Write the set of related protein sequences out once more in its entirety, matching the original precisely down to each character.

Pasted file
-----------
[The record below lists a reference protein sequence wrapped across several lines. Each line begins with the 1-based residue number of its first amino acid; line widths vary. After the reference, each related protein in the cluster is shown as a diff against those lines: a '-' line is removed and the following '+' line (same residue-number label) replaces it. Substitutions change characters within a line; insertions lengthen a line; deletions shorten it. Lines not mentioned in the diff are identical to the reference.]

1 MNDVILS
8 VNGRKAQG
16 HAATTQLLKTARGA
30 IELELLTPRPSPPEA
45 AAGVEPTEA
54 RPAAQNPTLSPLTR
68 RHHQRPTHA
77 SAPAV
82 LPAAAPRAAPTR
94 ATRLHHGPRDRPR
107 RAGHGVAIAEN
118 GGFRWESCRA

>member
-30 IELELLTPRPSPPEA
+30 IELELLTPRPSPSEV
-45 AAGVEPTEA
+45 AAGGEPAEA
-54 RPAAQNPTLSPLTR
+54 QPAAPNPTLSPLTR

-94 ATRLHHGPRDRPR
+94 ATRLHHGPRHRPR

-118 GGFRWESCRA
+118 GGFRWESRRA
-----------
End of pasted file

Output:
[The record below lists a reference protein sequence wrapped across several lines. Each line begins with the 1-based residue number of its first amino acid; line widths vary. After the reference, each related protein in the cluster is shown as a diff against those lines: a '-' line is removed and the following '+' line (same residue-number label) replaces it. Substitutions change characters within a line; insertions lengthen a line; deletions shorten it. Lines not mentioned in the diff are identical to the reference.]

1 MNDVILS
8 VNGRKAQG
16 HAATTQLLKTARGA
30 IELELLTPRPSPPEA
45 AAGVEPTEA
54 RPAAQNPTLSPLTR
68 RHHQRPTHA
77 SAPAV
82 LPAAAPRAAPTR
94 ATRLHHGPRDRPR
107 RAGHGVAIAEN
118 GGFRWESCRA

>member
-30 IELELLTPRPSPPEA
+30 IELELLTPRPSPSEV
-45 AAGVEPTEA
+45 AAGGEPAEA
-54 RPAAQNPTLSPLTR
+54 QPAAPNPTLSPLTR

-94 ATRLHHGPRDRPR
+94 ATRLHHGPRHRPR

-118 GGFRWESCRA
+118 GGFRWESRRA